Autumn isn’t typically Sacramento’s best season. Most of the native trees don’t turn the brilliant colors you see in colder climates; we don’t have sugar maples or beech trees here. Oh, some of the newer subdivisions have planted Chinese pistache and liquidamber trees, which put on a nice show. But many of our trees are quieter in color.
I decided to sketch some sycamore leaves, to see if I could capture the very subtle colors of the leaves as they lose their chlorophyll and turn first yellowy green. (They then just fade into a kind of gray-brown, and then fall off the tree.) It made a good exercise both to try for the subtle changes and to practice my watercolor technique. I added the pencil later, to try to get some of the texture of the leaves.
In the comments below, let us know what autumn is like where you live.
When I buy monographs of an artist’s work, I almost never read the text. I’m just not that interested in the topics that interest art historians. This new book, John Singer Sargent Watercolors, is an exception. For the student of Sargent, this book is a must-have.
The book is a companion to a new exhibition of Sargent’s watercolors at the Brooklyn Museum of Art, the Museum of Fine Arts in Boston, and, later, the Museum of Fine Arts in Houston. (Alas, this show apparently will not travel to the West Coast, where I live…)
The story behind this show is that Sargent only exhibited his watercolors in the States twice during his lifetime. The first time, the Brooklyn Museum bought all of them; the second time, the MFA bought them all. This exhibition brings these two collections of more than 100 paintings together for the first time in a century.
For the viewer, it’s a treat to see images of all these paintings grouped together.
For someone who wants to learn from one of the best: the book includes many close-ups of the paintings, so you can see how he did what he did. You can see how Sargent layered the paint, how he used a wax resist, or wet-in-wet. There are photos of Sargent working (including one of him with an umbrella tied to his leg to hold it upright!) and of his models, so you can see that the apparently casual images are, in fact, carefully posed. There’s even a chapter, called “Bringing Back Something Fine” that talks about Sargent’s techniques, with photos of the paintings taken with a raking light, to highlight the texture of the paper or the impasto paint.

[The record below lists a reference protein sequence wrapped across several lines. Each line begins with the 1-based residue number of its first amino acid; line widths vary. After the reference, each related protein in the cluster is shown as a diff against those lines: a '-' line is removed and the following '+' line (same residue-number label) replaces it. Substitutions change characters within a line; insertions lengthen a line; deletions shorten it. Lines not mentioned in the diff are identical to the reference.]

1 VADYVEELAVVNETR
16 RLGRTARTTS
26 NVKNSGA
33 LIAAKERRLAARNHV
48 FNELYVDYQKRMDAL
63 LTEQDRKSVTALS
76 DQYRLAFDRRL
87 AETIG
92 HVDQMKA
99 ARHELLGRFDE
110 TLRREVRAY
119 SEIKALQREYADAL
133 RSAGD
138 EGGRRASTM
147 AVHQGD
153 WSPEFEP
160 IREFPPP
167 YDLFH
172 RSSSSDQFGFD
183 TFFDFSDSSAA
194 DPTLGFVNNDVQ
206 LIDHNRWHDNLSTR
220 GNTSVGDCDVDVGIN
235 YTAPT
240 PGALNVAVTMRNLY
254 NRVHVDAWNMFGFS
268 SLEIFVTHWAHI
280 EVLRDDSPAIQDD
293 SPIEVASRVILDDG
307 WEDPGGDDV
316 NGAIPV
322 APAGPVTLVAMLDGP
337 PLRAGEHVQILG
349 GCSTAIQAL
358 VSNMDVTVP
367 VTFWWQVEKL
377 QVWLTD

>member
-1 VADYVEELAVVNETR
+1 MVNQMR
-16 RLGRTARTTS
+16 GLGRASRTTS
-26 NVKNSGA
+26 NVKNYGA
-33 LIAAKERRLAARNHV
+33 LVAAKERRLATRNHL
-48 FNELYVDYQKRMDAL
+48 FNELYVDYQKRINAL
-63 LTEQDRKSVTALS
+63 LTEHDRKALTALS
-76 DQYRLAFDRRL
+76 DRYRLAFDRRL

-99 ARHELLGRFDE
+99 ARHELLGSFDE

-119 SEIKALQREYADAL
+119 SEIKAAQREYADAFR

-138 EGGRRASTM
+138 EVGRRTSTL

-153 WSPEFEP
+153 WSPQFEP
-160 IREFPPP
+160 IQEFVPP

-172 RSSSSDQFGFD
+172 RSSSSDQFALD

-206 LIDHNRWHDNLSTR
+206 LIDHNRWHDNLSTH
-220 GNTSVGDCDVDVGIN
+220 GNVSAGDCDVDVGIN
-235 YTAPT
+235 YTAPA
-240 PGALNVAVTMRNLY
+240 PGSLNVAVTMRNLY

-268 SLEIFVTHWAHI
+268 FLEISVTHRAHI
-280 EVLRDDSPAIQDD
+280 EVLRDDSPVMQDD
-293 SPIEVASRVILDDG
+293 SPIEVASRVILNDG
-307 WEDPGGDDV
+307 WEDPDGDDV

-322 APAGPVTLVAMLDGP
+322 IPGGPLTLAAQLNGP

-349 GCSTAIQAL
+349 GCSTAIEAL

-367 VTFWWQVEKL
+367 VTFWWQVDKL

And the book also compares a number of the watercolors with oil paintings. Apparently Sargent went back and forth from one medium to another, in yet another example of the man’s extraordinary talent. So the book shows, in one two page spread, one of my favorite Sargent oil paintings, called “Val D’Aosta” right next to a watercolor image of nearly the same thing, called “Brook Among Rocks.” Both paintings portray a clear stream flowing over cobbles, the banks lined by rocks and grass. The water flows quietly, only a few riffles as it moves over the rocky bottom. Light reflects off the bottom of the stream. You can almost hear it burbling as you look at it. And—look there—fish! He’s painted a small school of fish in the water.
As an oil painter, I have an idea how the oil painting was constructed (and I’ve seen that painting up close in person). The watercolor? Yes, ok, watercolors are painted from light to dark, and the grass is clearly wet-in-wet. But—how did he get those reflections? Even more than his portraits, IMHO it is Sargent’s watercolors of streams, mountains, and rock quarries, that amaze and humble me.